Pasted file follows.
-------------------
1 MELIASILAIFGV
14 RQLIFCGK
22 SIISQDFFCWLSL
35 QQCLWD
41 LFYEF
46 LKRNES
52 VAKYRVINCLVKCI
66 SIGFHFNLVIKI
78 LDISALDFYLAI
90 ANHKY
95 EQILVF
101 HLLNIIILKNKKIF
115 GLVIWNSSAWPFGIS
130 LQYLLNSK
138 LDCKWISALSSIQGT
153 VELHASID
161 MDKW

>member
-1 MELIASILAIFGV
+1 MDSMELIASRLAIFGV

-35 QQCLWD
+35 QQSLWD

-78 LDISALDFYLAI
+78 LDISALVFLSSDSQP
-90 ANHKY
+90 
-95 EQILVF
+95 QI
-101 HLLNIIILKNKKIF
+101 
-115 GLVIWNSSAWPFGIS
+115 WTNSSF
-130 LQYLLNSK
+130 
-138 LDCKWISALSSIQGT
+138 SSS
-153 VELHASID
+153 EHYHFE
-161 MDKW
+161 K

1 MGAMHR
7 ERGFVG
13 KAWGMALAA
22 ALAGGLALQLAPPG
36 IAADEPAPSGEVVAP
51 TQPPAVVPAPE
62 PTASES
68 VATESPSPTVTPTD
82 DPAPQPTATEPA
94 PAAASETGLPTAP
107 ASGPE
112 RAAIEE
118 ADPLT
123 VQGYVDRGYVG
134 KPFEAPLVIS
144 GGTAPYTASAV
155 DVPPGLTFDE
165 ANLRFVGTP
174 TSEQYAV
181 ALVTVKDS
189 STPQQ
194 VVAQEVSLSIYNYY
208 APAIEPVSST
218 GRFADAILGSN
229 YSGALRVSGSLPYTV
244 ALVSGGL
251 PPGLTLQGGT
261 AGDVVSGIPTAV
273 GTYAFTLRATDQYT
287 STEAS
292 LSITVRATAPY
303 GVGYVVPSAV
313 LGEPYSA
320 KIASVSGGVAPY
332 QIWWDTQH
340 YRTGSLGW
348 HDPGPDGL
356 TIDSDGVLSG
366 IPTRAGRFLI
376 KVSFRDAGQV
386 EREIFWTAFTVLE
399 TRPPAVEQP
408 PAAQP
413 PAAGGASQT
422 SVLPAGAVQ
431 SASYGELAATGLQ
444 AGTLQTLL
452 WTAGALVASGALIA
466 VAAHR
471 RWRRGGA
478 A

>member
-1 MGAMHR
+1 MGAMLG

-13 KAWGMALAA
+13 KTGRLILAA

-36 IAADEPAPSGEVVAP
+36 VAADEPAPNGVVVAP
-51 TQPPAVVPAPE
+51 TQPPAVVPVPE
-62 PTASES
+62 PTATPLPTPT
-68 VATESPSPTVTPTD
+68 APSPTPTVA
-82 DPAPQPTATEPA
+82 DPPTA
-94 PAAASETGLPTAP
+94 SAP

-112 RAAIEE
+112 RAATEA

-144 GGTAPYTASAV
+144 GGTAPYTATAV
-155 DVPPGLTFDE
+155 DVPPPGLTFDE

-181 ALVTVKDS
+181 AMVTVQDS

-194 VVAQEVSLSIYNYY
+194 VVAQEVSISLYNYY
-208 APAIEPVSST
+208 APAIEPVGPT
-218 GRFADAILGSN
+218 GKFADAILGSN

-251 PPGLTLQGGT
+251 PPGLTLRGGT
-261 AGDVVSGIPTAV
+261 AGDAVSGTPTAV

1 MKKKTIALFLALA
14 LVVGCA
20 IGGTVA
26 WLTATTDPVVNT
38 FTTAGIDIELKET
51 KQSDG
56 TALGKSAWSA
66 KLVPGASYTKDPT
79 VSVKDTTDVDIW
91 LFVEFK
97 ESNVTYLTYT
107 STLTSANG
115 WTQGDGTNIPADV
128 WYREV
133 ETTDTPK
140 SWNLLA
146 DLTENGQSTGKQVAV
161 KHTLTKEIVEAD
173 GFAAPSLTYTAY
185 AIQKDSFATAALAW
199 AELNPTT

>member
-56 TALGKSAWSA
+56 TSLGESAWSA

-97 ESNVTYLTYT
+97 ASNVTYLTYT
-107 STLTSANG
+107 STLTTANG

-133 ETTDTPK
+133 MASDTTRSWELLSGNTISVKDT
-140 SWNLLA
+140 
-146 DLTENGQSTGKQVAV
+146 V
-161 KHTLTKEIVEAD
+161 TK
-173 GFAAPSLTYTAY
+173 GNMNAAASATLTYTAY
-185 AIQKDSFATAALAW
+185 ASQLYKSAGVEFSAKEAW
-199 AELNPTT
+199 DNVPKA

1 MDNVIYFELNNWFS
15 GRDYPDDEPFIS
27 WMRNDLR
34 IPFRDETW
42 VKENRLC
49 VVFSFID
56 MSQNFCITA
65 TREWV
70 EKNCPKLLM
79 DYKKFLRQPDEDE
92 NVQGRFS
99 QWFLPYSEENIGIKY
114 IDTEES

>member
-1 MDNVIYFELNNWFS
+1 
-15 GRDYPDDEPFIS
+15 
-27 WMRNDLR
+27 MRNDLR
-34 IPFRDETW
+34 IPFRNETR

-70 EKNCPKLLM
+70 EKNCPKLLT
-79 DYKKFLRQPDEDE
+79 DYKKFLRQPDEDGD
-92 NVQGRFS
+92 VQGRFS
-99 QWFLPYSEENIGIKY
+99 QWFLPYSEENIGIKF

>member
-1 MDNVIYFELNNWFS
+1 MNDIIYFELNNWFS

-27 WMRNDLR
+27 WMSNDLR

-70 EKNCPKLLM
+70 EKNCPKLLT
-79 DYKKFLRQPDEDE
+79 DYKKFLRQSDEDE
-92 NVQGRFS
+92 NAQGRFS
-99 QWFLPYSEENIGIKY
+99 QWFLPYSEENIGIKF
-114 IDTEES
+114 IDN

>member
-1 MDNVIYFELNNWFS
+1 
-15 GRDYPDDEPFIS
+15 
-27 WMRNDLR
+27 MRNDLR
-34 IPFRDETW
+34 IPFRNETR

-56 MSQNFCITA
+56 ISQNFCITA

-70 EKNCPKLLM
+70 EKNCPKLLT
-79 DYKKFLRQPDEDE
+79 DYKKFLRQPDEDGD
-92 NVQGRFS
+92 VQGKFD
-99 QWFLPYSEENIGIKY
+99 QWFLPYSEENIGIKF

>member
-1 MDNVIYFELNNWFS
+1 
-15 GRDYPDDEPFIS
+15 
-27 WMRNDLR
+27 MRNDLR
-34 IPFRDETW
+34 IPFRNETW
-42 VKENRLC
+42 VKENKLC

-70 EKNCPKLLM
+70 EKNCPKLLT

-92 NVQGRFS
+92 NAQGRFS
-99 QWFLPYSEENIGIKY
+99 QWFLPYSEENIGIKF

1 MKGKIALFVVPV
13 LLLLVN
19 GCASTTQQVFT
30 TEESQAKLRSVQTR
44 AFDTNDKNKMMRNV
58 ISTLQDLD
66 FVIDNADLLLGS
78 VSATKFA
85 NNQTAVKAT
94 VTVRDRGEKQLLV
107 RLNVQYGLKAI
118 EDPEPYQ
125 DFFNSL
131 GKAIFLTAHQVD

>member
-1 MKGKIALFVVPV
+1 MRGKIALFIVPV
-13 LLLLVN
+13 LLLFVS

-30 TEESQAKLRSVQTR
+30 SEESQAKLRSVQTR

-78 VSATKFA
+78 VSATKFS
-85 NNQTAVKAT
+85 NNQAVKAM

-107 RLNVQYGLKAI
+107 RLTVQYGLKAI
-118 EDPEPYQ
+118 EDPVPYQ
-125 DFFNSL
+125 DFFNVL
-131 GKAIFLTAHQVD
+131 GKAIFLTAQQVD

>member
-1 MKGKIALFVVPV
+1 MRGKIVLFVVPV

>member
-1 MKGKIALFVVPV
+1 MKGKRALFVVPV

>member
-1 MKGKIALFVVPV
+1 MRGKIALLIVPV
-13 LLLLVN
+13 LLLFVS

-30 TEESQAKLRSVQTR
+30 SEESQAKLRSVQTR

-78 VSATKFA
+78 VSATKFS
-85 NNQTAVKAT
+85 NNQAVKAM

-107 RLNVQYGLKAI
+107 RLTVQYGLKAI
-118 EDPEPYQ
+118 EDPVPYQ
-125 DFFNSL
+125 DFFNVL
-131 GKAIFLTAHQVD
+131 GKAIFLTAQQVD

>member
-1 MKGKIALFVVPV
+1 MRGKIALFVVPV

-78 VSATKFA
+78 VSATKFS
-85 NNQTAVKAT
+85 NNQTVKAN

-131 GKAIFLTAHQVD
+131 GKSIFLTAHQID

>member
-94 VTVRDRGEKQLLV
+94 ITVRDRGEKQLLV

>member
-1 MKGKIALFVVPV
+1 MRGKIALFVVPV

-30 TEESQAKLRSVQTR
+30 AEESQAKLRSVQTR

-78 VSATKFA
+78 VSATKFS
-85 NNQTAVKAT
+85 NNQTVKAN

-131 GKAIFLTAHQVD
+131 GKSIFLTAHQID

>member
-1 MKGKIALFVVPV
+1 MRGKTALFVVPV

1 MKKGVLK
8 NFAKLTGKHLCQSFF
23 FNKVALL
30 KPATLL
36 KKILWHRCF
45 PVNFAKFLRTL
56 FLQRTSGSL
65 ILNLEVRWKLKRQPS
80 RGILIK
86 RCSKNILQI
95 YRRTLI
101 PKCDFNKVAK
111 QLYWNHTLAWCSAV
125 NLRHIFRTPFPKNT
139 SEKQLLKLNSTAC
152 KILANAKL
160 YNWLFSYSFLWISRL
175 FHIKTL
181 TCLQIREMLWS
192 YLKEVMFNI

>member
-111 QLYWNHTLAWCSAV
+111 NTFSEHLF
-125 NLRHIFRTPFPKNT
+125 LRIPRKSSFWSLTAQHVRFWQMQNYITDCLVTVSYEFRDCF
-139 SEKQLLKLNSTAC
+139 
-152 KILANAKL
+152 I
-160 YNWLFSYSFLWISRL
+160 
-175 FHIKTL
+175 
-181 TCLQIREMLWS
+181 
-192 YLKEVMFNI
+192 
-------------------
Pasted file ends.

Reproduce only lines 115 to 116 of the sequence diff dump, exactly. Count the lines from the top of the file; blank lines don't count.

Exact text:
-181 ALVTVKDS
+181 AMVTVQDS